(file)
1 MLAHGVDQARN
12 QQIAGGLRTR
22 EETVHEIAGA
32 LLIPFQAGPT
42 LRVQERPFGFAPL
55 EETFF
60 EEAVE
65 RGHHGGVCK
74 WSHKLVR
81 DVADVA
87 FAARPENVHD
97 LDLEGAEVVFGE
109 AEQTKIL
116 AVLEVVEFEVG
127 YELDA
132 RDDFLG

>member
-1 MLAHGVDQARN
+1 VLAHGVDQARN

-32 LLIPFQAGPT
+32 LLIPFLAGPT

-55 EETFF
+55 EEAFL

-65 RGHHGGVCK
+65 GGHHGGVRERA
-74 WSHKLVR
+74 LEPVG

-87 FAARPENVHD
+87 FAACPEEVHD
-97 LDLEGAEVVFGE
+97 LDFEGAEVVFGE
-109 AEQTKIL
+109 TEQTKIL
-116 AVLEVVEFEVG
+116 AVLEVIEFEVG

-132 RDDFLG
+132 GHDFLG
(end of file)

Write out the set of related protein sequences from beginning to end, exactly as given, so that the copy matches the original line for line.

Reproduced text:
1 MLAHGVDQARN
12 QQIAGGLRTR
22 EETVHEIAGA
32 LLIPFQAGPT
42 LRVQERPFGFAPL
55 EETFF
60 EEAVE
65 RGHHGGVCK
74 WSHKLVR
81 DVADVA
87 FAARPENVHD
97 LDLEGAEVVFGE
109 AEQTKIL
116 AVLEVVEFEVG
127 YELDA
132 RDDFLG

>member
-1 MLAHGVDQARN
+1 VLAHGVDQARN

-32 LLIPFQAGPT
+32 LLIPFLAGPT

-55 EETFF
+55 EEAFL

-65 RGHHGGVCK
+65 GGHHGGVRERA
-74 WSHKLVR
+74 LEPVG

-87 FAARPENVHD
+87 FAACPEEVHD
-97 LDLEGAEVVFGE
+97 LDFEGAEVVFGE
-109 AEQTKIL
+109 TEQTKIL
-116 AVLEVVEFEVG
+116 AVLEVIEFEVG

-132 RDDFLG
+132 GHDFLG